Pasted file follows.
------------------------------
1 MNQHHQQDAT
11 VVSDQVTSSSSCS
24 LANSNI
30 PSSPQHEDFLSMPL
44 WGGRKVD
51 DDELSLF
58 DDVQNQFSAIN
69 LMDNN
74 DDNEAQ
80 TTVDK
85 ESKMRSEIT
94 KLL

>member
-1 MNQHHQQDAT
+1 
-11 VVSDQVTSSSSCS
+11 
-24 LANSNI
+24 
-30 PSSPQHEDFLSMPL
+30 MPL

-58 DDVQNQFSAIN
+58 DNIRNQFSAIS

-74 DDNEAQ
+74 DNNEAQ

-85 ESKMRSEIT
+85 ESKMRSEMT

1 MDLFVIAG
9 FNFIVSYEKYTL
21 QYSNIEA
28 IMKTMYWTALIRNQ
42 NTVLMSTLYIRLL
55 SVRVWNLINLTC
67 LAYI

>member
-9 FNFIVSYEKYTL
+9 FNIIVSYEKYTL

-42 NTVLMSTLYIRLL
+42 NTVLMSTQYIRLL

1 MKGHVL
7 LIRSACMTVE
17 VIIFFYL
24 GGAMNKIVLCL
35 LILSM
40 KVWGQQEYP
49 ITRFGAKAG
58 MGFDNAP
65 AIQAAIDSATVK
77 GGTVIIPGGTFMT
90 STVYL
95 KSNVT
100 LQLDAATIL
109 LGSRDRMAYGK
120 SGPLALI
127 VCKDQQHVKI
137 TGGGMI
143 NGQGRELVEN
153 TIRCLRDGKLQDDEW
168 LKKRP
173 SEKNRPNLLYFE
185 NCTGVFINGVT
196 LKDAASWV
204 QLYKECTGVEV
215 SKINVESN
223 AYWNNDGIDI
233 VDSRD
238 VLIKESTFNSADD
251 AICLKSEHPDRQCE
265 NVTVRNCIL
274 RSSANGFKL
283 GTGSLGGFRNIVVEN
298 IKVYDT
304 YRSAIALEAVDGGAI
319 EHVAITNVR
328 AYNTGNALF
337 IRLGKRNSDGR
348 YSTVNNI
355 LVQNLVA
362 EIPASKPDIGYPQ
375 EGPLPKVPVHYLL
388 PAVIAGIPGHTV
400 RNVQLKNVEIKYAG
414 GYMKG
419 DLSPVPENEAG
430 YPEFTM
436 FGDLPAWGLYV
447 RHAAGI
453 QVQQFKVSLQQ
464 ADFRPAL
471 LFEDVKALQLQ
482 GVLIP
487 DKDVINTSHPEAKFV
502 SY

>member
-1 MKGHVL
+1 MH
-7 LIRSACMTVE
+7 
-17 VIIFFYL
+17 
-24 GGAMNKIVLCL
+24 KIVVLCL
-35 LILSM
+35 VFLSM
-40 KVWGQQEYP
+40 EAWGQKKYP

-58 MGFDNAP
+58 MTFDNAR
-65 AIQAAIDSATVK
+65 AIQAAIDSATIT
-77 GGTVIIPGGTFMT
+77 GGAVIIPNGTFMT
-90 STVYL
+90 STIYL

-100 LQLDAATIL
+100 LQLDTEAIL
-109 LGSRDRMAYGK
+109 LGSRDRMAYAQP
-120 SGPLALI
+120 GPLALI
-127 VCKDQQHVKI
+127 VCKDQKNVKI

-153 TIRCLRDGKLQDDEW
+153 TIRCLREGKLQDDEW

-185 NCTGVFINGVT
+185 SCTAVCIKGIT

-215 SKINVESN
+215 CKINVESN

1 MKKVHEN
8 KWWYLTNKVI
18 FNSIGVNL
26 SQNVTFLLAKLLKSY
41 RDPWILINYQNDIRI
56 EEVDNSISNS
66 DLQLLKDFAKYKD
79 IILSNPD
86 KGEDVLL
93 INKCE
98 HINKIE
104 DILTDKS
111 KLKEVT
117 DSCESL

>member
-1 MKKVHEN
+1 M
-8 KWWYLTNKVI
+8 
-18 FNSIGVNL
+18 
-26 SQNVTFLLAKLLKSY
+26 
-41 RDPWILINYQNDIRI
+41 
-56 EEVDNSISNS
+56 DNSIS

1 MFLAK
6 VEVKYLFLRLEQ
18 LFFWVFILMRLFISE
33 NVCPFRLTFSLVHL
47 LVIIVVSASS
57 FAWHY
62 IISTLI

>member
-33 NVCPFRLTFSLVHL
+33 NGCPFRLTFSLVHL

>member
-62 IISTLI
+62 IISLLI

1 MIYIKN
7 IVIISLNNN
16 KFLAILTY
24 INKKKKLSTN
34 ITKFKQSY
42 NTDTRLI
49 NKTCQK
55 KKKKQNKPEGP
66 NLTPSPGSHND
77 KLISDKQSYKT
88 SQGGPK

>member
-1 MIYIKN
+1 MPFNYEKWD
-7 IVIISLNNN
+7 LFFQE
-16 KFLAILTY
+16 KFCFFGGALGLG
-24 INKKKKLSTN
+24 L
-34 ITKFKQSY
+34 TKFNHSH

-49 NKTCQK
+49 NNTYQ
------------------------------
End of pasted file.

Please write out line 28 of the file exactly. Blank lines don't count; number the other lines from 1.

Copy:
1 MDLFVIAG